Personal Finance

Kat’s Money Corner: Closing down your pool the right way is worth it

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We love having the convenience of a pool in our backyard, especially in the height of summer. That said, maintenance gets costly fast, especially when you’re ready to shut things down for the winter. Following expert advice when winterizing could save you time and money come spring when it’s time to think about swimming again.

Get everything spotless.

Don’t let gunk glue itself to your pool all winter. Remove all the leaves and debris from the water, and scrub any tiles with cleaner. Cleanse your skimmers and pump basket and anything else that gets periodically funky. You’ll be removing most of the moving parts from your pool to store them, so you may as well store them clean to protect them and make reopening your pool less of a chore.

Drain the pipes, not the pool.

Water is your pool’s enemy in the winter, because expanding ice can damage the plumbing or strain the walls of the pool. Closing the skimmer valves and lowering the water level to 18 inches below the pool’s edge will give water room to expand as it freezes without putting pressure on the liner.

Disconnect your pump and filter and drain all the components. The same goes for your heater, if you have one. Making sure they’re bone-dry will prevent any freezing or mildewing no matter where you store them in the winter.

Use an air compressor to remove as much water as possible from your pool’s plumbing. This includes the main drain line and any jet lines. Wait until you see bubbles emerging before you seal them up.

If you’re not sure you’ve gotten all the water out, you can use special pool antifreeze, but be sure to follow the instructions to the letter. When you’ve gotten all the water out of the lines, close up all the pipe openings with plugs.

Get the chemicals right.

This is a good time to “shock” your pool to remove organic contaminants that create a pool’s chlorine-like smell. Adding more chlorine – or shocking – fixes the situation and protects your pool from corrosion or scale buildup.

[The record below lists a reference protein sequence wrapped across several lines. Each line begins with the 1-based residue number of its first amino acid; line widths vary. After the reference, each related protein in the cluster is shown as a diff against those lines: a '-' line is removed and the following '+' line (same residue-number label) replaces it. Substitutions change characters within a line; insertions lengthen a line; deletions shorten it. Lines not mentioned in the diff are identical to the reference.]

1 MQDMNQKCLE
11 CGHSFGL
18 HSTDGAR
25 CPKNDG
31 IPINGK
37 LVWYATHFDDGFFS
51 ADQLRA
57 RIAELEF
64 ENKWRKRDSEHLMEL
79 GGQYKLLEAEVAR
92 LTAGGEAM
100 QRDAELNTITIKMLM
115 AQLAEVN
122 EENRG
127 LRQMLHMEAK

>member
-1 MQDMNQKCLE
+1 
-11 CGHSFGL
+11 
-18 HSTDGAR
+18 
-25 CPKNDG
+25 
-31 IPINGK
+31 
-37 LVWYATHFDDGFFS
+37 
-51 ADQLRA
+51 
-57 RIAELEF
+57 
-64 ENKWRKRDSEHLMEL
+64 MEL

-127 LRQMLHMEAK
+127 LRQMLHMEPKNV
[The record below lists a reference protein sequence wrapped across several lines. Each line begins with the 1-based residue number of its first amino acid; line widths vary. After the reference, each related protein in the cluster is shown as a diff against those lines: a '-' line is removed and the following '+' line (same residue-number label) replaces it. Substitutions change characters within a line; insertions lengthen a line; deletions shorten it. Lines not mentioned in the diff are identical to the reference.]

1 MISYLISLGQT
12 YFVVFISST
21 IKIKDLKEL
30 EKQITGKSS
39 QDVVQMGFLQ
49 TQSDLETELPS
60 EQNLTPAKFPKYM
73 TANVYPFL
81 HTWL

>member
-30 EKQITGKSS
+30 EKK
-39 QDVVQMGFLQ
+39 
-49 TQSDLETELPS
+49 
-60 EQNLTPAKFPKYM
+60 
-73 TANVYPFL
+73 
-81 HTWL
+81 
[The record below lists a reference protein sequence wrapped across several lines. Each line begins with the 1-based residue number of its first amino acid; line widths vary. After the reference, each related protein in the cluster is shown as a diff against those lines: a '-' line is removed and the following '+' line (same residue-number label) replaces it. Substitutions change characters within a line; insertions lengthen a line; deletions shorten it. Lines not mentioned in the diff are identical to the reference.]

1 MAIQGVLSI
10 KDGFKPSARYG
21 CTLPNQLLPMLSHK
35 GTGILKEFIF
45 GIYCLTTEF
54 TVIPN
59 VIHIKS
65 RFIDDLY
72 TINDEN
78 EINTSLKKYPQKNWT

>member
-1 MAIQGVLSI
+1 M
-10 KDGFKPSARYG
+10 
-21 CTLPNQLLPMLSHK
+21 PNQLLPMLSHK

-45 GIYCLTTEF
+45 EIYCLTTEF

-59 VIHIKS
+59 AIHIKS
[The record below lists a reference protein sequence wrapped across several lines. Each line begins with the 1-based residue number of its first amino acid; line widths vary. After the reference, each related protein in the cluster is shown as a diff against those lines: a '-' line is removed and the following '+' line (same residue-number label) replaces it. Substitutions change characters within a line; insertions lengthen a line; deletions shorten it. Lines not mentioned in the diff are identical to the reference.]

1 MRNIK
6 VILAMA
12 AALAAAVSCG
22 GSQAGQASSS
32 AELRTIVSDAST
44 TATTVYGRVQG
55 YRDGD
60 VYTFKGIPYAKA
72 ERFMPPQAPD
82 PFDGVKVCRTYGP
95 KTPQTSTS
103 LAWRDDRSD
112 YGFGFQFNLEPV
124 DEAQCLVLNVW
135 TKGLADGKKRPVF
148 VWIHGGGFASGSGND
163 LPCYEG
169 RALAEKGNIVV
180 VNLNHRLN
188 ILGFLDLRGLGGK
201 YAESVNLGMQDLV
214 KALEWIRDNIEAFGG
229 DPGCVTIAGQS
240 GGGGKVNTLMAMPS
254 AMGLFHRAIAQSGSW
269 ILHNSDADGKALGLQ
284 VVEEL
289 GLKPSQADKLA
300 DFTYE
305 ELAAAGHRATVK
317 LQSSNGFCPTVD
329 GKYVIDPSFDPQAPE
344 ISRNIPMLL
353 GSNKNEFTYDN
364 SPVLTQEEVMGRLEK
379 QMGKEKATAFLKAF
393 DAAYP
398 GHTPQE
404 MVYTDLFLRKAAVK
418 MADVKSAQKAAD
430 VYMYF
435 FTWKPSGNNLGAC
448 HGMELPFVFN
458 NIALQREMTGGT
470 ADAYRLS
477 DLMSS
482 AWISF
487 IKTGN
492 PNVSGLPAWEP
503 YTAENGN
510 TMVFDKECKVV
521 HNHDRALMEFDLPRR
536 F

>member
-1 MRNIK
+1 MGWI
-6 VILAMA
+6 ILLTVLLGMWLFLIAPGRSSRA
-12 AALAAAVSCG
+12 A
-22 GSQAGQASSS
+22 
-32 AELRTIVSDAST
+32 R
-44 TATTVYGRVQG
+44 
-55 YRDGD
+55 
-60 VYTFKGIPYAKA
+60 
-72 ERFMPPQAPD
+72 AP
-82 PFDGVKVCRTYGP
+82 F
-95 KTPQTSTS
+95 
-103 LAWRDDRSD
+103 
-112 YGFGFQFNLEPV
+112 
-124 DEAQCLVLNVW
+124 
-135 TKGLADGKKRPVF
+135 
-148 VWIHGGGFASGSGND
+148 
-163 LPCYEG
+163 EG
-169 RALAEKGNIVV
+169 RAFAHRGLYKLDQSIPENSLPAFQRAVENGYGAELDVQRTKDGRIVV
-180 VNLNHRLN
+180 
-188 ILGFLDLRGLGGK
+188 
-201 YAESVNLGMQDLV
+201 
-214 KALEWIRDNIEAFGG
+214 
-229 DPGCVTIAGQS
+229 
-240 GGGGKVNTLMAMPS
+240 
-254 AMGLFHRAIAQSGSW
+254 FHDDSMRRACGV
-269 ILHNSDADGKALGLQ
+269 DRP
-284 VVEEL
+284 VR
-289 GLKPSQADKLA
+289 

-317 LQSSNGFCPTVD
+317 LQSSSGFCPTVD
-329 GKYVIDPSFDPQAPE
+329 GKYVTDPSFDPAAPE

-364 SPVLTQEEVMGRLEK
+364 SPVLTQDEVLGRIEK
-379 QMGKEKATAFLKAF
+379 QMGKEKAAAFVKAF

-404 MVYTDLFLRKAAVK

Some pool owners also add a chemical winterization at this point. Pool retailers sell ready-made kits of chemicals and algae fighters made for the long haul. Be sure to follow the manufacturer instructions. Bigger pools may need supplemental chemicals.

Get it covered.

Before you put the final cover on your pool for the winter, there’s one more step: an air pillow, which you can find at your local pool shop. This will help distribute the ice that might form on your pool cover, and it gives ice in your pool something to push on instead of the walls.

Make sure you have a heavy-duty winter cover – your summer one won’t get the job done when it comes to heavy snow cover or pesky wildlife. If the cover will be in contact with any sharp edges, cushion them with rags or old towels. Stretch the cover tightly over the pool – you’ll need help from a few friends. Then run wire through the rivets around the cover’s perimeter and tighten it with a wrench. Your pool cover shouldn’t go anywhere until spring.

If this all sounds complicated, that’s because it is. In my family, we leave it to the professionals.

We pay for our pool to be opened and closed, and if we go out of town we will pay for someone to come and check the pool midweek and add chemicals so it doesn’t get out of balance. My husband has been listening and learning, though, so when he is brave enough he may venture to do it himself. We’ll see.

Kat's Money Corner is posted on Dollars & Sense every Tuesday. Kat Hnatyshyn, when not blogging or caring for her little ones, is a manager with CommunityAmerica Credit Union. For more financial chatter, click http://twitter.com/savinmavens or visit http://communityamerica.com.

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